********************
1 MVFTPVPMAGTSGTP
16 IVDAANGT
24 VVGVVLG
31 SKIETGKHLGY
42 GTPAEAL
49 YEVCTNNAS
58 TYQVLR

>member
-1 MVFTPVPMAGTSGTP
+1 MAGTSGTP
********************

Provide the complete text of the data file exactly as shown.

1 MVFTPVPMAGTSGTP
16 IVDAANGT
24 VVGVVLG
31 SKIETGKHLGY
42 GTPAEAL
49 YEVCTNNAS
58 TYQVLR

>member
-1 MVFTPVPMAGTSGTP
+1 MAGTSGTP